But now Samsung had achieved the ultimate product placement: a photo of one of its products in the hands of that moment’s most high-profile person on the planet – the host of the Oscars.

The ironic truth is they’d had to train Ellen, an iPhone user, how to use the Galaxy. But the rewards were immediate.

That financial quarter, Samsung would ship 85 million smartphone units – a combined total greater than its four biggest competitors, LG, Lenovo, Huawei… and Apple.

This is the story of how South Korean Samsung trumped the all-American Apple iPhone in its own backyard. 

It is also the story of how South Korea went from being a poor farming nation to one of the world’s most successful economies in two generations.

Rivalry between Samsung and Apple goes back to the early days of the battle to dominate the nascent smartphone market.

For many years, Samsung had supplied Apple with technology – in fact, the iPhone was made possible only thanks to Samsung’s electronic memory chips.

But in 2010, Samsung released its own smartphone, the Galaxy S, which some dubbed the ‘iPhone killer’.

Steve Jobs, Apple’s founder, was livid. He wanted to launch ‘thermonuclear war’ on the operating system used by Samsung phones and accused his rival of ‘slavishly’ ripping off the iPhone with a similar array of designs, features and packaging.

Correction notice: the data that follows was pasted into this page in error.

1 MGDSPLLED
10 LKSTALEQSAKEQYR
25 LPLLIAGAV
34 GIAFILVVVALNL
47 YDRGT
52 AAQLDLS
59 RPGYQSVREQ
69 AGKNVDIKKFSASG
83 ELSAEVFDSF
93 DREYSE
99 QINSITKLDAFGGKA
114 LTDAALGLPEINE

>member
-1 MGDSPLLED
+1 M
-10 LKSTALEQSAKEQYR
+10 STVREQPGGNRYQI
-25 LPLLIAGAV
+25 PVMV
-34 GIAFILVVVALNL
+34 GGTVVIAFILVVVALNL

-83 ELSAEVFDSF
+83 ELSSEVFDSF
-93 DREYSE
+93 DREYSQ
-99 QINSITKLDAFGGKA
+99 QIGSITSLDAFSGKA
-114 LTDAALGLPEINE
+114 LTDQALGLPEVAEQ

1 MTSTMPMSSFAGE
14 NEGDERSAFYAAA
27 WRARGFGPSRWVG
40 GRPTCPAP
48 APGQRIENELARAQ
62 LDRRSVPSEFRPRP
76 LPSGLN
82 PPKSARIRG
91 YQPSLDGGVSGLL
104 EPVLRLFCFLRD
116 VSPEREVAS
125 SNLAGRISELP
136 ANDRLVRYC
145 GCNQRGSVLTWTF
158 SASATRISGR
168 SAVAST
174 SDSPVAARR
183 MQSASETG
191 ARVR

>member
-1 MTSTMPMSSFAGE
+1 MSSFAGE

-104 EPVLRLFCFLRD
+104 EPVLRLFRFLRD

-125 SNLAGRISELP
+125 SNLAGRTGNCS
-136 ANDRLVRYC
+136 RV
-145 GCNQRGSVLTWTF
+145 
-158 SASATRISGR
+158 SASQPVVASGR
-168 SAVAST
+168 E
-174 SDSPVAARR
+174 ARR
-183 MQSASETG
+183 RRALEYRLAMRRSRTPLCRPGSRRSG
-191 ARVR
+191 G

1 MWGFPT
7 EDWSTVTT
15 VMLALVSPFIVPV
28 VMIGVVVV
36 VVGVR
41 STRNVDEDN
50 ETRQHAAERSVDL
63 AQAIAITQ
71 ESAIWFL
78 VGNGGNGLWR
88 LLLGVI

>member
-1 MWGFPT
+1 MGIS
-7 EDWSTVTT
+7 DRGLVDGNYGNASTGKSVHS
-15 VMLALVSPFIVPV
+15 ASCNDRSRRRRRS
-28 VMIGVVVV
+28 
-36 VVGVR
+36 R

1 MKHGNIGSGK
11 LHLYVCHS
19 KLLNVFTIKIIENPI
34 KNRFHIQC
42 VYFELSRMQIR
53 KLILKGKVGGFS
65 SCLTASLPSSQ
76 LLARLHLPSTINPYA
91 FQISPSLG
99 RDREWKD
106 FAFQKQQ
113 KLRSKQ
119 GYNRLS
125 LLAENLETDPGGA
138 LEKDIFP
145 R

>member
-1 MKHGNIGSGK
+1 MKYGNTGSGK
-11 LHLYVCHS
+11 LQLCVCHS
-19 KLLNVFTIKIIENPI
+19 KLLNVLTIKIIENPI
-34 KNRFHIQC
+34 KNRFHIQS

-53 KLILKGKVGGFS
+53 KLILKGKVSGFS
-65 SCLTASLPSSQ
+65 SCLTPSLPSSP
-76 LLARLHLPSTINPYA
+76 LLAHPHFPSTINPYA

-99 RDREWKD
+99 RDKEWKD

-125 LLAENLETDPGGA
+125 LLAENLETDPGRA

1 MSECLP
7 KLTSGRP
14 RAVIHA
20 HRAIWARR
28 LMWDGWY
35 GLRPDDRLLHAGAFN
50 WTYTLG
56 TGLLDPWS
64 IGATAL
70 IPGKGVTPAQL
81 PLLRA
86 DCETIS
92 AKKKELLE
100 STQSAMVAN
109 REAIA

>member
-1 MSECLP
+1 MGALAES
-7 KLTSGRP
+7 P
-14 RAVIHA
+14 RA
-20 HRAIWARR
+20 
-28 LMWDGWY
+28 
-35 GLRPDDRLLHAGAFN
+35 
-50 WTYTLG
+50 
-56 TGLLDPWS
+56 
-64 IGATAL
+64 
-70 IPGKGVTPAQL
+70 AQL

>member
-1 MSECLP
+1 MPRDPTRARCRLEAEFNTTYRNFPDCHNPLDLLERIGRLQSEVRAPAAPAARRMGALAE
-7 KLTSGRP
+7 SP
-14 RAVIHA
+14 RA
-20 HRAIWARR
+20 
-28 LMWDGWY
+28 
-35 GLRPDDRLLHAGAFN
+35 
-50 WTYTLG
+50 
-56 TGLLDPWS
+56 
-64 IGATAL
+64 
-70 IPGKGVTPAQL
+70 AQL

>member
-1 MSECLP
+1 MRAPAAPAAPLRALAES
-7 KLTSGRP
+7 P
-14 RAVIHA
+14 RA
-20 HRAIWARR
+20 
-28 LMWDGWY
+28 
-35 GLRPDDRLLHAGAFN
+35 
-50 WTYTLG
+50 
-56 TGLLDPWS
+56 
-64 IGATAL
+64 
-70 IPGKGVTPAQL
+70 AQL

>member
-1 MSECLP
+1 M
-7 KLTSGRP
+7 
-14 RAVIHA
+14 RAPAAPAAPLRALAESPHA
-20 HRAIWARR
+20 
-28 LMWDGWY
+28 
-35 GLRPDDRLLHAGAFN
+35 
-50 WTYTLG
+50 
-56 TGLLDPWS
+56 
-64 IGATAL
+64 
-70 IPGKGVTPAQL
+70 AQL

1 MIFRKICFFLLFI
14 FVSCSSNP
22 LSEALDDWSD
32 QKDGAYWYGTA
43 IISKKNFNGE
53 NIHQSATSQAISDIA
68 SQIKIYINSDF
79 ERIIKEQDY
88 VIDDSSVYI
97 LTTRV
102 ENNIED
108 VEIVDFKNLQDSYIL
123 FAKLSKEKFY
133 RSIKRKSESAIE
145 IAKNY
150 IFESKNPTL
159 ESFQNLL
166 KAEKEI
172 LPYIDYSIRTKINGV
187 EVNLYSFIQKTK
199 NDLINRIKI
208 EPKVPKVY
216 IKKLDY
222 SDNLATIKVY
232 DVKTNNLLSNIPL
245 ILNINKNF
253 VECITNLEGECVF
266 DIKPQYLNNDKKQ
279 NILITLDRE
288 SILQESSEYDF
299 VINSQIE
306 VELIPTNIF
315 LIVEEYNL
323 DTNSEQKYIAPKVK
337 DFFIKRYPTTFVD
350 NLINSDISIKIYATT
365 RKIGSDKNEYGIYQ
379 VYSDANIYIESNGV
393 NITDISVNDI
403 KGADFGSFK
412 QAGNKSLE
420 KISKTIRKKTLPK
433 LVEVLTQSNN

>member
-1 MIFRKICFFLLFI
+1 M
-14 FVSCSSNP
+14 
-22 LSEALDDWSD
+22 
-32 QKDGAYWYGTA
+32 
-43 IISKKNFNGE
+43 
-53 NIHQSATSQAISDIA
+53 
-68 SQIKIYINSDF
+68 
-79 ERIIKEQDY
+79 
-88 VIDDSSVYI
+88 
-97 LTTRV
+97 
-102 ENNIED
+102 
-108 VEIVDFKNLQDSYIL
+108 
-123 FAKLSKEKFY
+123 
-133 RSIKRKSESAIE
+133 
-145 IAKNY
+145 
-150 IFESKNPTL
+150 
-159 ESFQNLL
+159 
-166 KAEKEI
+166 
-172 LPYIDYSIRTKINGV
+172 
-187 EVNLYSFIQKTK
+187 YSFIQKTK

Samsung reacted furiously. And so began one of the costliest business battles in history.

In April 2011, Jobs initiated more than 50 lawsuits around the world, demanding $2.5 billion (£1.92 billion) in damages.

Then came countless reports of Galaxy Note 7s catching fire. Regulators and the public were looking for answers from Samsung. The brand’s reputation was in freefall, yet it was failing to act. Airlines banned the Note 7 from flights

Undaunted, six months later, Samsung released its Galaxy Note, a device halfway between a tablet and a smartphone, and, commercially, it caught on. In turn, Apple introduced iPhones with larger screens.

This motivated the South Koreans to continue their frenzied quest to replace Apple as the world’s most famous and successful electronic devices company. Employees were constantly reminded of their mission – to take a bite out of Apple.

‘We had one objective – beat Apple. I’m not kidding you,’ said a senior Samsung executive.

To this end, trucks carrying fresh apples arrived at Samsung offices, and baskets of the fruit were placed in rooms where employees took coffee breaks and they were encouraged to take a bite out of an apple.

Fittingly, for a company that would face so many cut-throat battles, Samsung had begun life against a backdrop of war.

Its founder, Lee Byung-chul, known as BC Lee, opened a vegetable and dried fish shop in 1938 named Samsung Sanghoe – ‘Three Stars Shop’ – in Korea, at the time a Japanese colony, supplying food to the Japanese war effort in north- east China.

Lee admired, and decided to try copying, the Japanese zaibatsu (wealth clans), some of the largest and most powerful corporations in the world.

These industrial and financial conglomerates, run by family dynasties, profited immensely from the Second World War.